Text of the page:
These mentions of theft come either side of the description of the Dead-Letter Office. The place where undeliverable letters are sent, the Dead-Letter office fascinates Dickens and Wills as a place where wealth accumulates. For Derrida, destinerrance means that all letters can become dead letters, as all letters can activate any number of multiple connections and so summon up all sorts of people. Yet, as John Durham Peters notes, the letters in the Dead-Letter Office are dead precisely because they have no chance of interception. These are bodies that have been interred (the word repository also means a tomb) and so have stopped moving. The Dead-Letter Office is a necessary corollary to the emergent role of the postal system in the broader information economy, serving as a material supplement to the disembodied content moved from place to place. As Durham Peters argues, the ‘need for it to exist at all is an everlasting monument to the fact that communication cannot escape embodiment and there is no such thing as a pure sign on the model of angels.’3 As Durham Peters puts it, this is not a problem of the rupture of minds, but of bodies. It is a problem of erotics.Mugby Junction is set around the related system of the railway, rather than the post, but it too deals with dead letters. The conceit of Mugby Junction is that ‘Young Jackson’, now known as Barbox Brothers, the name of the firm he works for, is in a kind of stasis, depersonalised and unable to find a place in the world. He is haunted by memories from his past: his mother; his schoolmaster; the former head of Barbox Borthers, and most bitterly the betrayal of his lover and his friend; come back and trap him in a perpetual present. Steven Connor claims Dickens’s characters have, and I quote, ‘a particularly intense relationship to the frequentative, to the condition of simply living on.’4 Unable to continue his journey, Barbox Brothers haunts Mugby Junction, a railway station in the Midlands. His haunting eventually takes in the home of the railwayman known as Lamps and his disabled daughter, Phoebe. Each of the seven Lines seen through Phoebe’s window represents a possible departure, but to help him decide which to take, he offers Phoebe (and sometimes Lamps) a tale from each. In the telling the Lines become lines, designed to fill the space and so put off Barbox’s intended departure.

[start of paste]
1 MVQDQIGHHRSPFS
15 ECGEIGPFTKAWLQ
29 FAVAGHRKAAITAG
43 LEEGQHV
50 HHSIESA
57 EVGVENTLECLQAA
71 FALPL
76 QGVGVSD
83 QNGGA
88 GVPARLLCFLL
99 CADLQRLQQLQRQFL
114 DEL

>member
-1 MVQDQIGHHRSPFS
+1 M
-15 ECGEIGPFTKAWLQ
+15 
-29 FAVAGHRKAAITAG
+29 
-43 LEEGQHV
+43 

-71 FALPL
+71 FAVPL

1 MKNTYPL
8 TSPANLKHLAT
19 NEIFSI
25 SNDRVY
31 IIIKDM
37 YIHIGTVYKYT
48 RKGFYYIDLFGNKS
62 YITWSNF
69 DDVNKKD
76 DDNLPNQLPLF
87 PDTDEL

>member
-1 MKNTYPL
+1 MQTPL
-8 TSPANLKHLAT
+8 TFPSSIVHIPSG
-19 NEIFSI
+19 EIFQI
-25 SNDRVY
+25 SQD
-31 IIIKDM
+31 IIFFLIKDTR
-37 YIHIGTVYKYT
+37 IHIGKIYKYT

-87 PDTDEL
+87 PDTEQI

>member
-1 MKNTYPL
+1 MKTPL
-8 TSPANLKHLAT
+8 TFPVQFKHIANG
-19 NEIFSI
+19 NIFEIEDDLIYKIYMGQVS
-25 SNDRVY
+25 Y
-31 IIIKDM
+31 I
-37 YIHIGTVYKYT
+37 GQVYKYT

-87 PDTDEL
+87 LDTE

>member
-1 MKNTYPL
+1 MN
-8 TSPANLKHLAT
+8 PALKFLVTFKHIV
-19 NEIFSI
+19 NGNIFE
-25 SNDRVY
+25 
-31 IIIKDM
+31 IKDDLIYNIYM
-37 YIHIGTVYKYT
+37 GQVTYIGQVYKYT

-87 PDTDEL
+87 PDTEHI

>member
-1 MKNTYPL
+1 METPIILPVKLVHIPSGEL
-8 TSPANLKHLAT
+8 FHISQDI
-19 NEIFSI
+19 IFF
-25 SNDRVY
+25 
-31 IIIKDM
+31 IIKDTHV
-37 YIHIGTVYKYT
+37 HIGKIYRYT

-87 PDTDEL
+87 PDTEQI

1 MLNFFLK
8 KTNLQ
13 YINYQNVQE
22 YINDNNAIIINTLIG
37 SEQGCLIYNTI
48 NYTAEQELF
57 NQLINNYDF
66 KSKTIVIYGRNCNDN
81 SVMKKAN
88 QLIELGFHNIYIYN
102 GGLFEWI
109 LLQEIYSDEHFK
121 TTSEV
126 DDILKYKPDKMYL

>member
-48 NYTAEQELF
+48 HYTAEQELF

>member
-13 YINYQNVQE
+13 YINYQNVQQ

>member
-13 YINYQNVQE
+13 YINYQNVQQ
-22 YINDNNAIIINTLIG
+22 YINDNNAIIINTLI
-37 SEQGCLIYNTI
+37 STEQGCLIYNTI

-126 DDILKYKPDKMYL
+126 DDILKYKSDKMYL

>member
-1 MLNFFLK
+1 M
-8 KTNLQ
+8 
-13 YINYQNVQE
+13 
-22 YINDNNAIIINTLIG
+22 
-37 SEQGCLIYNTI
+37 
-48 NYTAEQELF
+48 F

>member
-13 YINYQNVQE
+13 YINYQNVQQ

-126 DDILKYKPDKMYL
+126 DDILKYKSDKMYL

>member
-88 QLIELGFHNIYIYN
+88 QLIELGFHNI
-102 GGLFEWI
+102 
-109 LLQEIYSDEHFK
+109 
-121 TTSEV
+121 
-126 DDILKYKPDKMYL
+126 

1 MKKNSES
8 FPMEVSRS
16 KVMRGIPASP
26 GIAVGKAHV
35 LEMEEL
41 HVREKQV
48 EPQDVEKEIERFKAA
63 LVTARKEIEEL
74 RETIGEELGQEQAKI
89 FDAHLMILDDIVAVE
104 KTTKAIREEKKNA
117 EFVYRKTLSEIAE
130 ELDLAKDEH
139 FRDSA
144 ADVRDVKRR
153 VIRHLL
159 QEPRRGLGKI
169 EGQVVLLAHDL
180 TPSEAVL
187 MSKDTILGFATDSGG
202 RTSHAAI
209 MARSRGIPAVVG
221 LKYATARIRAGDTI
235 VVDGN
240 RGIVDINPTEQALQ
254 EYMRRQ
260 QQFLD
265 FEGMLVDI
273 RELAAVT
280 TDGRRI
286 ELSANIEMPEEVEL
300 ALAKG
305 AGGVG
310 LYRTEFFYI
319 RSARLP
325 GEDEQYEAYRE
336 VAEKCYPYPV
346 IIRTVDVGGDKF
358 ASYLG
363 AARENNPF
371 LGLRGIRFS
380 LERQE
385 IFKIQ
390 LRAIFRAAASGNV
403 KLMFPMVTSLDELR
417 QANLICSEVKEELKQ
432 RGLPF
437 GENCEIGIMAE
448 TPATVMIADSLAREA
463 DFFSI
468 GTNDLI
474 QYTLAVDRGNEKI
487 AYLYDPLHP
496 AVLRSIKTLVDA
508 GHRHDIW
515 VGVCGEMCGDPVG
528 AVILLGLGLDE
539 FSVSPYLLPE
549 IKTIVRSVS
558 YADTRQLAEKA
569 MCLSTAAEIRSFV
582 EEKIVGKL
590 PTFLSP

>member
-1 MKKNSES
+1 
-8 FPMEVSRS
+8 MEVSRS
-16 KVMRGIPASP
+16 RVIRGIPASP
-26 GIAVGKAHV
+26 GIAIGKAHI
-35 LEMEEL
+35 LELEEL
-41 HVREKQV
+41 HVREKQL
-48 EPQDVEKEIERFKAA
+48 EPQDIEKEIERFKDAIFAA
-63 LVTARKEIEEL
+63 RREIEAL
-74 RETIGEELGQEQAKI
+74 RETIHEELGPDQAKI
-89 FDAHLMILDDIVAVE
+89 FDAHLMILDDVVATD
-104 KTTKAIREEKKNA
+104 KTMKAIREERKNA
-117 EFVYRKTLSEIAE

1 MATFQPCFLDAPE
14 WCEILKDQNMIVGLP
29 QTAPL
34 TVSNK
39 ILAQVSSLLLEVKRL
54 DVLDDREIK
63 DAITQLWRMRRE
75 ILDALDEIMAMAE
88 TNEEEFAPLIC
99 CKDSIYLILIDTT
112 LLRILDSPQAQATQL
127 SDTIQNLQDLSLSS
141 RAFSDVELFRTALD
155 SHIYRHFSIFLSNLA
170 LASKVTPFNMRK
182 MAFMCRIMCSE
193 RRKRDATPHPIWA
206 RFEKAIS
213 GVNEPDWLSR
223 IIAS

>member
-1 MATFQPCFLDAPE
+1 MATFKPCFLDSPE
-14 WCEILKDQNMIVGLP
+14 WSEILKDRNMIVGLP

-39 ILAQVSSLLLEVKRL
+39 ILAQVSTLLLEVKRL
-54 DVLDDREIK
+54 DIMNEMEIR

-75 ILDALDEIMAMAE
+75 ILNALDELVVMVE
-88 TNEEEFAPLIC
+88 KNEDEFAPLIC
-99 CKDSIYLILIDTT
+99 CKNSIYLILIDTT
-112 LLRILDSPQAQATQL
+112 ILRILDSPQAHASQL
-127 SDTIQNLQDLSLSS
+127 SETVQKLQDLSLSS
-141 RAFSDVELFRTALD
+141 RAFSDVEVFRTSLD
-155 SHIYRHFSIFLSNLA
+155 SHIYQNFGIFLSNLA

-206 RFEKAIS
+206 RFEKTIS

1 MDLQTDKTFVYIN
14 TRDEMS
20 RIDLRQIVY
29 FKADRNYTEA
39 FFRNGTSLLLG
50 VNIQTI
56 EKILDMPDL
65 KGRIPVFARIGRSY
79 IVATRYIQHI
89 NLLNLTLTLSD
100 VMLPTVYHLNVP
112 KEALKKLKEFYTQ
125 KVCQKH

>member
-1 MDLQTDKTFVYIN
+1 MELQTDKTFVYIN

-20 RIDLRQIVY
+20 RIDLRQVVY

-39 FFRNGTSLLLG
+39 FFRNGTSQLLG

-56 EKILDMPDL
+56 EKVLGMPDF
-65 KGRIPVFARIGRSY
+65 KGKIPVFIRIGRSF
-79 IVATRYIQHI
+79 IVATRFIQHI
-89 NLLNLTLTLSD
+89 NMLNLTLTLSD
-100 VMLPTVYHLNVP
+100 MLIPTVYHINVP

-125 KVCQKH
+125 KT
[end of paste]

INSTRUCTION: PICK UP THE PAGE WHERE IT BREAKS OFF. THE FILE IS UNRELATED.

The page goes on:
The analogy with the serial form of Household Words and All the Year Round is clear. Dickens, as Steven Connor has argued, also set out to haunt the homes of his readers, not least by circulating his words into their households. As a Christmas number, Mugby Junction is both part of the weekly series of All the Year Round and also distinct. Its distinctness – it is twice as large (and expensive) and has its own pagination sequence – allows it to better suit Christmas and also serves to situate it in the annual series of Christmas numbers. Mugby Junction, then, haunts the fireside at Christmas, filling the holiday period; but it also, as a supplement, haunts the weekly series, reminding readers that there are other rhythms in play – and, of course, that these, too, have their own print forms.